The Spanish transition to democracy ((スペイン語:Transición española a la democracia)), or simply the Transition ((スペイン語:La Transición)) refers to the restoration of democracy in Spain after the death of Francisco Franco in 1975. The transition began shortly after Franco's death on 20 November 1975, while its completion has been variously said to be marked by the Spanish Constitution of 1978, the failure of an attempted coup on 23 February 1981, or the electoral victory of the Spanish Socialist Workers' Party (PSOE) on 28 October 1982. Though faced with political and economic crises〔(AFTER FRANCO'S DEATH, SPAIN RETURNED TO TURMOIL ) by Serge Schmemann, ''The New York Times'', February 24, 1981〕 at the time, the transition to democracy was one of the factors that allowed Spain to join the European Economic Community and NATO.
== Political role of Juan Carlos I ==
Francisco Franco came to power in 1939 following the Spanish Civil War and ruled as a dictator until his death in 1975. In 1969, he designated Prince Juan Carlos, grandson of Spain's former king, Alfonso XIII, as his official successor. For the next six years, Prince Juan Carlos initially remained in the background during public appearances and seemed ready to follow in Franco's footsteps. Once in power as King of Spain, however, he facilitated the development of a constitutional monarchy as his father, Don Juan de Borbón, had advocated since 1946.
The transition was an ambitious plan that counted on ample support both within and outside of Spain. Western governments, headed by the United States, now favored a Spanish constitutional monarchy, as did many Spanish and international liberal capitalists.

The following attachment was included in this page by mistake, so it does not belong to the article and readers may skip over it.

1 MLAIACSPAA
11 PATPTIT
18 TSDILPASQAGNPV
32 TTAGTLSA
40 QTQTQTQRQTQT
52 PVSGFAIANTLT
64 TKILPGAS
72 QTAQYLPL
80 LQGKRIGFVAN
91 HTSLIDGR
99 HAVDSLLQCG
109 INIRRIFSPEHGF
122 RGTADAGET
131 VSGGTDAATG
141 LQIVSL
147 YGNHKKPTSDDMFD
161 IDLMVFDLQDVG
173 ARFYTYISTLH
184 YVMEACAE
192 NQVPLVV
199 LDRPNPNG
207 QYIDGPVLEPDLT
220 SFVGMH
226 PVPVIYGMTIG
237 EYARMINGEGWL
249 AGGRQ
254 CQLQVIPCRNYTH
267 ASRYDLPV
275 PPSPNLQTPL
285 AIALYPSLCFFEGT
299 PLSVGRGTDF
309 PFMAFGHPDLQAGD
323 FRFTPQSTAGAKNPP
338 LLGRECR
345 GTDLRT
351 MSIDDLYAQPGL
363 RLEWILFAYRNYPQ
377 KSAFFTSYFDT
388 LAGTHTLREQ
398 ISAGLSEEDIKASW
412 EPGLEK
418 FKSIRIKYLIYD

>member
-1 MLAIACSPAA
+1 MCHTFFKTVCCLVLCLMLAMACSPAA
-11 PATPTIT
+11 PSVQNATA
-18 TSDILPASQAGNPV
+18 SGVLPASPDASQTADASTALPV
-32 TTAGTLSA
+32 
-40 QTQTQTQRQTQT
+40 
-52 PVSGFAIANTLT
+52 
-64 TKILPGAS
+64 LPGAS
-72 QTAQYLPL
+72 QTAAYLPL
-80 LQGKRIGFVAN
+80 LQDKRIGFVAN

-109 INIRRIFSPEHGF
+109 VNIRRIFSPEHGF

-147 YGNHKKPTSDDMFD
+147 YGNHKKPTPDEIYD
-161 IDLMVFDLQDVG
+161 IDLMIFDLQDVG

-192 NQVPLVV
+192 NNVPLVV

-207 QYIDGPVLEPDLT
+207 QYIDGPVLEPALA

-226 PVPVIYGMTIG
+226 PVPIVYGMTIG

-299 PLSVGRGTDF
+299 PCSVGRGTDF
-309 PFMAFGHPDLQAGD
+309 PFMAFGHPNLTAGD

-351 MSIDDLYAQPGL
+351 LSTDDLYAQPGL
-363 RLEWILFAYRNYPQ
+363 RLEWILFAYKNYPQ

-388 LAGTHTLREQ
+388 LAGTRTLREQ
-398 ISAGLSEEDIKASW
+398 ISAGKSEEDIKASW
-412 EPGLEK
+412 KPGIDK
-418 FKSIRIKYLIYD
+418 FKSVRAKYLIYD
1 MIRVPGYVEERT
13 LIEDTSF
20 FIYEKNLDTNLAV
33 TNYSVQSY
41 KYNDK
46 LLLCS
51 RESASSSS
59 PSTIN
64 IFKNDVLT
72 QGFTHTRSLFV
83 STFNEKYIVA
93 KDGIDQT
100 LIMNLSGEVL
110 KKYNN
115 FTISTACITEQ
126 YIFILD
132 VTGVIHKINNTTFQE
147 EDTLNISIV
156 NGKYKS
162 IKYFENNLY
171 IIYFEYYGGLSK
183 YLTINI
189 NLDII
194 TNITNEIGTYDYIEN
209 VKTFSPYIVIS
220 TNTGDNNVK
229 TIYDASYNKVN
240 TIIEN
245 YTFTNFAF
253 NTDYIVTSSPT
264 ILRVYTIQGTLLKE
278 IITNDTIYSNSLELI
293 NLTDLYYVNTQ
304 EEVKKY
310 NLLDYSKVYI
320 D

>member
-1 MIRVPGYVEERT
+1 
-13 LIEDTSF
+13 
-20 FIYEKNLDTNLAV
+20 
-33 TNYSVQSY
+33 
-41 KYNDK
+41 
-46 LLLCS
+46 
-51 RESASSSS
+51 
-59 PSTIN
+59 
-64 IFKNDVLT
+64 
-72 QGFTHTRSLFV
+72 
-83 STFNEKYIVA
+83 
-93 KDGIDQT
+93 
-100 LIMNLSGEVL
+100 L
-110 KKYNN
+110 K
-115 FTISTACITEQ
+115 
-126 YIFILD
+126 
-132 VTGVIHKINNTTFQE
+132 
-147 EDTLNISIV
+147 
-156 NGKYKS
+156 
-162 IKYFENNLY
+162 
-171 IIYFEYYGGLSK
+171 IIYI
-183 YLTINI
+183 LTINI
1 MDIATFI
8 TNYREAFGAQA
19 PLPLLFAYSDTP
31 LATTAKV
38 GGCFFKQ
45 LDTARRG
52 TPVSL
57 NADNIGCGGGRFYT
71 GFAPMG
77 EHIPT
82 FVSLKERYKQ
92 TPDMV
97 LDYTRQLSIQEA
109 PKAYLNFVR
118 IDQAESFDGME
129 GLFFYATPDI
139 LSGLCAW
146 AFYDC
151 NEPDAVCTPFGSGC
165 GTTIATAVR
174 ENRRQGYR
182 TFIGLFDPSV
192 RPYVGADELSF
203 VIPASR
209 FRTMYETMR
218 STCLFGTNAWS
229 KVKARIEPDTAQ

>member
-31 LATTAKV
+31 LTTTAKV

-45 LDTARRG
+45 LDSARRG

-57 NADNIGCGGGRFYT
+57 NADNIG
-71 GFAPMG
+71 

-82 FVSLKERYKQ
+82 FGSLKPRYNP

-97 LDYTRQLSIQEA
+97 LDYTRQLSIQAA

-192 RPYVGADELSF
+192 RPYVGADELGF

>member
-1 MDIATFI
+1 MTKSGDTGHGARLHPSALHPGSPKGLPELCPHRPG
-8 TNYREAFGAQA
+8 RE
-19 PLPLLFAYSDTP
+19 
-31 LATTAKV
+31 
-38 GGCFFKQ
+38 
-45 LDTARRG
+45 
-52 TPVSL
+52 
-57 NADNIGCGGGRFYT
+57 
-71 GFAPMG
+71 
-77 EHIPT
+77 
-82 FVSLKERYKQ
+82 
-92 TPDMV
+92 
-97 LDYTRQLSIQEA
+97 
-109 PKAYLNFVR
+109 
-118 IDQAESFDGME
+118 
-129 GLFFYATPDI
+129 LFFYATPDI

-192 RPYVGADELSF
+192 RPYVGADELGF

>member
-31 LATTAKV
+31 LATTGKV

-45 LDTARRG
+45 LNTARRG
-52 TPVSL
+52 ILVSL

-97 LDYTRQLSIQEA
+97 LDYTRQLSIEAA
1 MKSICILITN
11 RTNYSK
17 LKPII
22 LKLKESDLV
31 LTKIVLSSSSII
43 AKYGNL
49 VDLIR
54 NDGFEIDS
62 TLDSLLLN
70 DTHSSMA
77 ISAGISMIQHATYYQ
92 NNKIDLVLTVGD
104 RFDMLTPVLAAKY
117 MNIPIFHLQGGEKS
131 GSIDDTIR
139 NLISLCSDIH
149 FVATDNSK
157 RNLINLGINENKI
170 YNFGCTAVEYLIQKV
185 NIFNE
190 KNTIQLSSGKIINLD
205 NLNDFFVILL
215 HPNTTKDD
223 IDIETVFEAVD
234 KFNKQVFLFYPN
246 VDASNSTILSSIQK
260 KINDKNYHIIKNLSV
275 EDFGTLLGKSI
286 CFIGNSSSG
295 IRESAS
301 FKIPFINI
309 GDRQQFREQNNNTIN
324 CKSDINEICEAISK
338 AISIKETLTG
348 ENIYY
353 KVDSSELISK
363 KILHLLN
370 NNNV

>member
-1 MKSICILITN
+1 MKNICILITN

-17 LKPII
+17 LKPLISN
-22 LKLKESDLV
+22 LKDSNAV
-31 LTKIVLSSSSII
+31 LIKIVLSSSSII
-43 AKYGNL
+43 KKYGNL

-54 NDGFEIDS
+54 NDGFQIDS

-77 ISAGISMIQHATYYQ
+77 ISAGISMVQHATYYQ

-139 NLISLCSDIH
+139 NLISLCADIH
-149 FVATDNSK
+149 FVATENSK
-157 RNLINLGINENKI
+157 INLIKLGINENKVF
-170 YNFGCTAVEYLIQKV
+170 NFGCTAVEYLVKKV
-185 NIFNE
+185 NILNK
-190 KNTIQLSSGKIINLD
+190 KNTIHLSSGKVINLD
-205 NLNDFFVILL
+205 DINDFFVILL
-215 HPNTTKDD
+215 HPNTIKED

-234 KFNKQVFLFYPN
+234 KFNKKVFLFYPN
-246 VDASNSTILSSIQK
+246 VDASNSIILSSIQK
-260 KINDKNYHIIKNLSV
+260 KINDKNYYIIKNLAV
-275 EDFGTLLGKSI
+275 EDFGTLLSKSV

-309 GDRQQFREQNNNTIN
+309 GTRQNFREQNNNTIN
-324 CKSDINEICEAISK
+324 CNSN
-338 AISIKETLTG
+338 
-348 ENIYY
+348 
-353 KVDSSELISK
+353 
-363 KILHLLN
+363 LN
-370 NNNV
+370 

Nevertheless, the transition proved challenging, as the spectre of the Civil War (1936–1939) still haunted Spain. Francoists on the far right enjoyed considerable support within the Spanish Army, and people of the left distrusted a king who owed his position to Franco.
The realization of the democratic project required that the leftist opposition restrain its own most radical elements from provocation, and that the army refrain from intervening in the political process on behalf of Francoist elements within the existing government.
King Juan Carlos began his reign as head of state without leaving the confines of Franco's legal system. As such, he swore fidelity to the Principles of the ''Movimiento Nacional'', the sole legal party of the Franco era; took possession of the crown before the Francoist ''Cortes Generales''; and respected the ''Ley Orgánica del Estado'' (Organic Law of the State) for the appointment of his first head of government. Only in his speech before the ''Cortes'' did he indicate his support for a transformation of the Spanish political system.
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